Leaving TVC is a decision I don’t want to talk about because it was forced on me. After TVC, I worked with OnTV, then left and started working with Search For Common Ground, an American NGO. It was during the Amnesty period and they needed me to go back home to do a radio programme for them with the Amnesty crew. So that took me out of Lagos to Rivers.
So you went back to your village?
Yes, I went back to my village. M & G Foundation saw some of the work I did with other NGOs and wanted me to go to Okrika to help do some video log. At the end of the video log which was about girls forced into womanhood as a result of having kids out of wedlock at younger ages, these girls can’t even take care of themselves let alone take care of a child and even their so-called boyfriends are either nowhere to be found or dead. So they are left alone to care for their children.
Funny enough, these girls have potentials. But even in their poverty, they still want to share what they have with you. So thinking about all that brought me to tears. When an uncle of mine saw what I’d done, he decided to help me put together the Foundation. So I moved to Okrika like three months ago. I also have another project which reaches out to children and women. Right now, I’m working with M & G Etomi Foundation because they are interested in the arts. But personally, I have people I’m training at the Training Institute in Okrika.
Don’t you feel bored in Okrika?
Oh yes, I feel bored. But a couple of weeks ago, I decided not to leave Lagos permanently because I’m already used to Lagos. So I’ll just shuttle between both states.
So when are you releasing the film?
It will be released next year on the day for Zero Tolerance For Female Circumcision.
What else will you be doing between now and then?
I will be working on a project in my village because we’ve been through a lot of violence of recent and are going through a healing process now. My village is called Wakrika so I’m working with Wakrika Development Coalition and we do a lot of things like skills acquisition and mentorship programmes.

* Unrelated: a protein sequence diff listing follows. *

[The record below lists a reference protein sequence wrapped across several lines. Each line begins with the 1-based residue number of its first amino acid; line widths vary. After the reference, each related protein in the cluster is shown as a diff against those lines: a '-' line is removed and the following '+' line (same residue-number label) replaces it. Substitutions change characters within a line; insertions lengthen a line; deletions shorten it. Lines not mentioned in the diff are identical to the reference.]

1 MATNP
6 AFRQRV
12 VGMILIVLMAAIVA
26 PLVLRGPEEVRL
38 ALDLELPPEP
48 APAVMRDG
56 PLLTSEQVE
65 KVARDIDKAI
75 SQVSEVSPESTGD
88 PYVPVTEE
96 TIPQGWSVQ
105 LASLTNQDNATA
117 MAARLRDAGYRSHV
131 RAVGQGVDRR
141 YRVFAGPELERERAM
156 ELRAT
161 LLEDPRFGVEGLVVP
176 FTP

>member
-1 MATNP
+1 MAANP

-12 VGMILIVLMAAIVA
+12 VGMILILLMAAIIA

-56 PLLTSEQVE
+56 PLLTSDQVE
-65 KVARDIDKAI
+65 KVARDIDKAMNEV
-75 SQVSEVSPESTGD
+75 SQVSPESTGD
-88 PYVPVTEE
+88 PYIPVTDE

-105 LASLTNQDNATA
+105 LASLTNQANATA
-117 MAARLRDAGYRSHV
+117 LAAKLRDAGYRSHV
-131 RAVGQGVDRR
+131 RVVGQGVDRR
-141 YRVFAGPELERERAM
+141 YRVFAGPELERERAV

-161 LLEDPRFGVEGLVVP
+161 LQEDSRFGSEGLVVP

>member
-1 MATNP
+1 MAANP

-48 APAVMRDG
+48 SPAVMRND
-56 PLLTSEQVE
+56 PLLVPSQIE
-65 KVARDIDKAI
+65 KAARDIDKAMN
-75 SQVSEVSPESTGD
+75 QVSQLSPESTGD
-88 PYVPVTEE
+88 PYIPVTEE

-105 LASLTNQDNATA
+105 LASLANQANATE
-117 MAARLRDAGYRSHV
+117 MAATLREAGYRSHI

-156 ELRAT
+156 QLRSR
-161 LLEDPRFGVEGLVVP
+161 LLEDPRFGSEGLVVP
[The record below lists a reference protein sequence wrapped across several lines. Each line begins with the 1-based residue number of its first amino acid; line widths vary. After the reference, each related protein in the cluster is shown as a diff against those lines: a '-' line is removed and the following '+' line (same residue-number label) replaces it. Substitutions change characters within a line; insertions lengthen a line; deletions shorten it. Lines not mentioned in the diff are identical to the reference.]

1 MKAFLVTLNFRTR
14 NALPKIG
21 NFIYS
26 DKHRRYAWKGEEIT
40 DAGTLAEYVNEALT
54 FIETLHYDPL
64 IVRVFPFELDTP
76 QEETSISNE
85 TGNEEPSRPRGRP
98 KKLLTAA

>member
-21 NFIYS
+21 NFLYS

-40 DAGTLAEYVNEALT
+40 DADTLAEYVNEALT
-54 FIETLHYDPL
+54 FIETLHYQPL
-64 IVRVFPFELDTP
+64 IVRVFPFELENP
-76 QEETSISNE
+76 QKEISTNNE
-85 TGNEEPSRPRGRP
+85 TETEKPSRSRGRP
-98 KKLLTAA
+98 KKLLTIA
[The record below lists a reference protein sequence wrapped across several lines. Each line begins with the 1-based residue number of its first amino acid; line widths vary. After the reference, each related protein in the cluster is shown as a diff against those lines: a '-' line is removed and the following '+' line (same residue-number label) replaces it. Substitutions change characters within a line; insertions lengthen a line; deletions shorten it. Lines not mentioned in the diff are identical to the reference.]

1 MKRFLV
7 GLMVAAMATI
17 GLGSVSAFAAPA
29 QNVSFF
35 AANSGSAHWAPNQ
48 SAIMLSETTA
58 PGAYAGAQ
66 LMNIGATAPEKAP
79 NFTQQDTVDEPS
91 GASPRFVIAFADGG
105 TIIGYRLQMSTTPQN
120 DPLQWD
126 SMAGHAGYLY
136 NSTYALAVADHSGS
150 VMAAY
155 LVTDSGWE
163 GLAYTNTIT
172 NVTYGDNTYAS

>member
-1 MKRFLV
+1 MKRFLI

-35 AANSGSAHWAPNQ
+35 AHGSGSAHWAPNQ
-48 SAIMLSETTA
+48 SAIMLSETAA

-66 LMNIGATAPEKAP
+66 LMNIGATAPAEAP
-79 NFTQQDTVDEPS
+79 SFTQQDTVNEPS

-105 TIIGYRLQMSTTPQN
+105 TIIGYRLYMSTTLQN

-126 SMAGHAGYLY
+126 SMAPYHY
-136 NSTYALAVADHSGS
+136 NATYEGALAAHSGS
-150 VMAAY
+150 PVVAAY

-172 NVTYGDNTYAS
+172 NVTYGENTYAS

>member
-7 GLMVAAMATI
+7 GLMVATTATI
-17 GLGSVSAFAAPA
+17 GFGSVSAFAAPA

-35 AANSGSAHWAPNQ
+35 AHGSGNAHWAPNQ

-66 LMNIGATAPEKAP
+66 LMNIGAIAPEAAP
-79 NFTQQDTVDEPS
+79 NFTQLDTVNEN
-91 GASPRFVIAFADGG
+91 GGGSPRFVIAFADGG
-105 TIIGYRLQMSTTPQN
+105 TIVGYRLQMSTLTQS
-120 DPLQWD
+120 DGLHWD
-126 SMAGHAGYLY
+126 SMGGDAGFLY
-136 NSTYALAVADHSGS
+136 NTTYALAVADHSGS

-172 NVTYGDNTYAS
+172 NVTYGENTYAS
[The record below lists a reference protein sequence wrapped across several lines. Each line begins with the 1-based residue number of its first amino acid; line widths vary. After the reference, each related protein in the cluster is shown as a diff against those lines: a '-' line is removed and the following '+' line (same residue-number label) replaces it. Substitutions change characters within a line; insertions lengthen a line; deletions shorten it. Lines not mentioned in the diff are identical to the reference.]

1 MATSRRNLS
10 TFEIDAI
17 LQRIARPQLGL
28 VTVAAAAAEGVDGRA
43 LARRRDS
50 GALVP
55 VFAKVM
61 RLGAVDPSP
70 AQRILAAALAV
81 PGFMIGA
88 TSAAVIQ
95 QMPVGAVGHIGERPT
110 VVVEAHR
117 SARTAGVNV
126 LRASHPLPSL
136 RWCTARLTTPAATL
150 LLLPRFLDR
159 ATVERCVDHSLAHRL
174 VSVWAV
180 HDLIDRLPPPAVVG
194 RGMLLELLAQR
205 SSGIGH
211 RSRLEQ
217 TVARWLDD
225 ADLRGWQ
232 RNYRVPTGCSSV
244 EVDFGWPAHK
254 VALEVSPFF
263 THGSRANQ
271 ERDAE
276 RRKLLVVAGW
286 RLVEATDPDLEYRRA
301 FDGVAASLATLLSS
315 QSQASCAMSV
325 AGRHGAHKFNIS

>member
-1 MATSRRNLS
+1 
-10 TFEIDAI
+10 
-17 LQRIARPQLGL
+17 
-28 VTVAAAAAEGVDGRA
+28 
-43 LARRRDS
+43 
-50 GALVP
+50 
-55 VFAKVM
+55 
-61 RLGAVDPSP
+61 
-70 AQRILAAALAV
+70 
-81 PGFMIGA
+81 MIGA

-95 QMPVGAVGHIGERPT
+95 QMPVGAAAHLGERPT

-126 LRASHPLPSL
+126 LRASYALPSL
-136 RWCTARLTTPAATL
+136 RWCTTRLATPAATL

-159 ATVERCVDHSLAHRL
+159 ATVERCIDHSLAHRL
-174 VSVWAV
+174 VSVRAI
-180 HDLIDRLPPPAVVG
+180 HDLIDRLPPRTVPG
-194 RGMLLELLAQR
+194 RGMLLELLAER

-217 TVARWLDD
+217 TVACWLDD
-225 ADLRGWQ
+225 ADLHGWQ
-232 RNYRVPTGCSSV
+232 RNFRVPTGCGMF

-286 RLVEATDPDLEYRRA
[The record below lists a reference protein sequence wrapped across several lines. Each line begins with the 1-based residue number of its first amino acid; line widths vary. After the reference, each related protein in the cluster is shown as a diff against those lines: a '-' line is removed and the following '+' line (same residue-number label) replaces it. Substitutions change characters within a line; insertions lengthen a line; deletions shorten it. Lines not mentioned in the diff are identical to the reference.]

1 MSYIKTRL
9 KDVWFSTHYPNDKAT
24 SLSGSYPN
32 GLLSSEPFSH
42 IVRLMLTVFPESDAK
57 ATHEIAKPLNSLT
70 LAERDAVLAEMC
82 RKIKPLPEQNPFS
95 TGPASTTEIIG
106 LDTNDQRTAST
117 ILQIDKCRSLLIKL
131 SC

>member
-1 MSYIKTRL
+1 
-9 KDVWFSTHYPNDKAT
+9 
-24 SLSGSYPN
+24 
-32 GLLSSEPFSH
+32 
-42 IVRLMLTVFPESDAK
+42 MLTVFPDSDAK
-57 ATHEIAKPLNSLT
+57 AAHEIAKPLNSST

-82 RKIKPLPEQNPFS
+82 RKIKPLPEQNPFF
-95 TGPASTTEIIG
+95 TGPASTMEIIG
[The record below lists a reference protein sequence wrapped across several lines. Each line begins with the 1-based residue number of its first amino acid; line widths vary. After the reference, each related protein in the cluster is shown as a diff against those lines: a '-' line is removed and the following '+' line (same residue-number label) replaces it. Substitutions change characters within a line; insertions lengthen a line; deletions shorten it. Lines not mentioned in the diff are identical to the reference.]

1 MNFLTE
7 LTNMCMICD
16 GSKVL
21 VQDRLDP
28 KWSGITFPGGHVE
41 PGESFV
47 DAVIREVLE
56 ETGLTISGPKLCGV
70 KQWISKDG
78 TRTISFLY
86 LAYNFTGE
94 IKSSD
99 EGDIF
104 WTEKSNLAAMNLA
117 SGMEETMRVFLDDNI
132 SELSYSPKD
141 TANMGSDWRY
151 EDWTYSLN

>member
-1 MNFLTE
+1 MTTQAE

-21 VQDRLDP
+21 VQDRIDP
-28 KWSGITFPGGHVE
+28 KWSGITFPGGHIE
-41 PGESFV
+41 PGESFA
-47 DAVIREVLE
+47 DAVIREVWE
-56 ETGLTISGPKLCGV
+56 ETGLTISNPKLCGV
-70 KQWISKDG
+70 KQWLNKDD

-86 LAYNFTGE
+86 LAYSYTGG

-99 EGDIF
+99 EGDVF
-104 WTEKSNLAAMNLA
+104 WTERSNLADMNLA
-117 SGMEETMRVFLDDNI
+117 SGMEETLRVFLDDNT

Describe your passion in few words…
To be able to voice and show accurately to the world exactly who the Nigerian woman and African children are, their hopes and aspirations. In this country, we seem to be having trouble with our politics. But you would still see children carrying water and cleaning windscreens in traffic. So, even the street is helping to mould children because you see the spirit of survival in African children.
Don’t you think projecting just the challenges in Nigeria to the world makes them see us in a negative light?
Nigerians live in the negative things and we evolve despite that negativity. What we have here is different from what happens in the outside world because most countries have almost everything done for them by the government, but the same isn’t true here. You can watch the film and see just negativity, but I want to be able to say that there’s light shining through us despite the odds. Yes, you would see a kid who hustles all day and still struggles to send himself to school- that is our reality.
Go to MaryLand at night and you would see people sleeping on the streets, but you dare not steal any of their children because you think you saw a woman and her children sleeping under the bridge. The woman will go to any length to protect her children despite her negative circumstances. So I believe if we have more Nigerians trying to portray Nigeria positively, Nigeria will never be on any watch list or among terrorist nations because an average Nigerian doesn’t want to die. And I’ve discovered that no matter how poor a mother is in this country, she won’t abandon her responsibilities to her children.